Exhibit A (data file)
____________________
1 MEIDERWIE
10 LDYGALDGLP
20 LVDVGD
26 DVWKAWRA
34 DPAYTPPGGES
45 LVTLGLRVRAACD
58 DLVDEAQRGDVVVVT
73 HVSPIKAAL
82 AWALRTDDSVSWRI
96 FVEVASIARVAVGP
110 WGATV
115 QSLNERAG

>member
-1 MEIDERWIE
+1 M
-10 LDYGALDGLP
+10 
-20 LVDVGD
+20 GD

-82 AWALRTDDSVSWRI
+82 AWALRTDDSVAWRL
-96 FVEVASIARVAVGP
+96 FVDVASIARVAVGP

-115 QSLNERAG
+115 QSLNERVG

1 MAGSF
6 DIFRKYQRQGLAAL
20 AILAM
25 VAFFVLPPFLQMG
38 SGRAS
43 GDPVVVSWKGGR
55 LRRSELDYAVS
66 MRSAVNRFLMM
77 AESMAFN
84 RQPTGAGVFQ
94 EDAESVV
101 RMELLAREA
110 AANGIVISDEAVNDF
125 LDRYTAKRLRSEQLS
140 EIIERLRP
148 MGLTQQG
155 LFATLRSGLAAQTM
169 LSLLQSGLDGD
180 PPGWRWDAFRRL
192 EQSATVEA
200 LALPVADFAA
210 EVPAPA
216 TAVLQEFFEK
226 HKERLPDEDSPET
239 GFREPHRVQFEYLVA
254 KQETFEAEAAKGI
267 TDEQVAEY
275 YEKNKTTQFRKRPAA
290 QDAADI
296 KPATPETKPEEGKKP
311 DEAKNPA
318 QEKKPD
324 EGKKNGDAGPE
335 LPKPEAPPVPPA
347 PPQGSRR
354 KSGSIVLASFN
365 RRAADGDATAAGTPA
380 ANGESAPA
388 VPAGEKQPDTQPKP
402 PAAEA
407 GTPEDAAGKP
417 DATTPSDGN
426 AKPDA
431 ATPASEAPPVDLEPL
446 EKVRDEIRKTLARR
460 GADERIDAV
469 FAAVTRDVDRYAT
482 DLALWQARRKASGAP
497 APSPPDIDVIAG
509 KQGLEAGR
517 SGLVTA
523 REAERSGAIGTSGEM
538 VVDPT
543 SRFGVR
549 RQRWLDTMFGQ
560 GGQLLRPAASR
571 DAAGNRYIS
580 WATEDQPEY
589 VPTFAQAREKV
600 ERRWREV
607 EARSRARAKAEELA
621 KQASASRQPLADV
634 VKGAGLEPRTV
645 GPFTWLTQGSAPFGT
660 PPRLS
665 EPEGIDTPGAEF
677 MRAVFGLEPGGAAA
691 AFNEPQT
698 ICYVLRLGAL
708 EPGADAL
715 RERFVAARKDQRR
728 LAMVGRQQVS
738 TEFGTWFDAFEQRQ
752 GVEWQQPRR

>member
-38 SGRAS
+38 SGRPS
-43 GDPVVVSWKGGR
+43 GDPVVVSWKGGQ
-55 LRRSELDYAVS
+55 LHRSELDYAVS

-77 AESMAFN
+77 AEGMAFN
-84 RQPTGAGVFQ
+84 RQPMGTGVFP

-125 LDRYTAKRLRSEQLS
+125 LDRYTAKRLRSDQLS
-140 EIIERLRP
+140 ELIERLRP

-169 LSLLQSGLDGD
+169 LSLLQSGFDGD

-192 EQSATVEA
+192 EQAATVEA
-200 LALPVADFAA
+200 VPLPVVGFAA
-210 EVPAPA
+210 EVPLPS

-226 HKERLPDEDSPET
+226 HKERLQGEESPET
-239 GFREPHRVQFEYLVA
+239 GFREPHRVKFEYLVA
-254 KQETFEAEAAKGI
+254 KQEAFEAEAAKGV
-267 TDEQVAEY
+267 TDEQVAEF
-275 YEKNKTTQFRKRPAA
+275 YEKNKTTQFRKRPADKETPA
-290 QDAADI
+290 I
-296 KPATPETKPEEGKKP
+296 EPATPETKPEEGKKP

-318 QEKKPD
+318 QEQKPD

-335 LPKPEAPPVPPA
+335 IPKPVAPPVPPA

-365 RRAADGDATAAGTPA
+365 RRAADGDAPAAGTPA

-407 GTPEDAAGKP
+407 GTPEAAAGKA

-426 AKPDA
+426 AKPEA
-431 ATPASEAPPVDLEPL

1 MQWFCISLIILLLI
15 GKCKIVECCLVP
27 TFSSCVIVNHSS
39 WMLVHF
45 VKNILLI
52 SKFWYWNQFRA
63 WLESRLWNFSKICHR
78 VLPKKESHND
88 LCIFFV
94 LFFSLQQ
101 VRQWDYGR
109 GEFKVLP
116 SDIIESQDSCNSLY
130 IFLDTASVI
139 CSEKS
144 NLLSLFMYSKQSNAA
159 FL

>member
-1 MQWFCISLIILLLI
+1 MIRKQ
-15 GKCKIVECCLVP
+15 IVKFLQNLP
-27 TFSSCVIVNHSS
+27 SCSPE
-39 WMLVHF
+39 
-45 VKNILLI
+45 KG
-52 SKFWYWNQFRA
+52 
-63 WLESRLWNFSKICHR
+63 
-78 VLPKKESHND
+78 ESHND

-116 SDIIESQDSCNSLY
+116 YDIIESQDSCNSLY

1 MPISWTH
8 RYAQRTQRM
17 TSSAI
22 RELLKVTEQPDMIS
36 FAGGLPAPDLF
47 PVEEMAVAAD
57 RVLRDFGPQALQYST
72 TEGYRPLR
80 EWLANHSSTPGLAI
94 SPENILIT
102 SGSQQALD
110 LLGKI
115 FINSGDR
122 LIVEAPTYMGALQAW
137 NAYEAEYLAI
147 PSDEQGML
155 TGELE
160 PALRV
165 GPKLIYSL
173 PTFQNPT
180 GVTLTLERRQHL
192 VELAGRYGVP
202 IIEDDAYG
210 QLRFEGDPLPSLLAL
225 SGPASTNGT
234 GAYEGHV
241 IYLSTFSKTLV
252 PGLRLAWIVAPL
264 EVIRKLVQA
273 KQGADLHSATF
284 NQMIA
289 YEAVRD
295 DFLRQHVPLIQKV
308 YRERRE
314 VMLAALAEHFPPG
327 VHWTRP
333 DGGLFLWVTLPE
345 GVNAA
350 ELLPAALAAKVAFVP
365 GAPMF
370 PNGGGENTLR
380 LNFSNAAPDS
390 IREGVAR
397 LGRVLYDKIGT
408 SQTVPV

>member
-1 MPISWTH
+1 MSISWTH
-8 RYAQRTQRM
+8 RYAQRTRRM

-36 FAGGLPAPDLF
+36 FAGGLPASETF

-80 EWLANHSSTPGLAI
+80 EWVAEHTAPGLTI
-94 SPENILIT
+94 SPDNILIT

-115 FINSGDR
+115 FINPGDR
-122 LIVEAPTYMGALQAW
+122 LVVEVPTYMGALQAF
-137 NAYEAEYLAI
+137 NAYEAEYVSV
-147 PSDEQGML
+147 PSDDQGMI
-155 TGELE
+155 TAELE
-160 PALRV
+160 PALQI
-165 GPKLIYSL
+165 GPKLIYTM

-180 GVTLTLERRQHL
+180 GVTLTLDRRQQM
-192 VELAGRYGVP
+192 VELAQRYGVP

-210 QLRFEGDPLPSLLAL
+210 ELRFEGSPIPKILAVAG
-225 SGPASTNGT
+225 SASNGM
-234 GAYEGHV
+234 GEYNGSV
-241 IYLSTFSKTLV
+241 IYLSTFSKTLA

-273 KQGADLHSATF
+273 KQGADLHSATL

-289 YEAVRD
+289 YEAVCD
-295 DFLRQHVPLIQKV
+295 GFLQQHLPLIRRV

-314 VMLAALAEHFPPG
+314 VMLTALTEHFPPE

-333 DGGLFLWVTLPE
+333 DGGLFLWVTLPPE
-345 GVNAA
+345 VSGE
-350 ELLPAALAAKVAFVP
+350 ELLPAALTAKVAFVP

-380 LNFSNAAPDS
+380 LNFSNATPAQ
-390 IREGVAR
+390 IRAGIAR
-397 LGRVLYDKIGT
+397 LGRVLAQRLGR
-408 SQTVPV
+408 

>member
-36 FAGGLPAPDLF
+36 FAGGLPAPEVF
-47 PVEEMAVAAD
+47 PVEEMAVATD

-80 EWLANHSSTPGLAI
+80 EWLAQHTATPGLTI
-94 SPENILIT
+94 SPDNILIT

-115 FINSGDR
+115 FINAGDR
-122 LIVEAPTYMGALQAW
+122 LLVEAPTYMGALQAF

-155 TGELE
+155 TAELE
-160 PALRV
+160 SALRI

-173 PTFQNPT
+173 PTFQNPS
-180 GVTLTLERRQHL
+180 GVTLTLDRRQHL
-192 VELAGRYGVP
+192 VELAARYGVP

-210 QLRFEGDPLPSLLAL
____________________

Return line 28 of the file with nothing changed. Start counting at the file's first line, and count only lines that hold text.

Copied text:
20 AILAM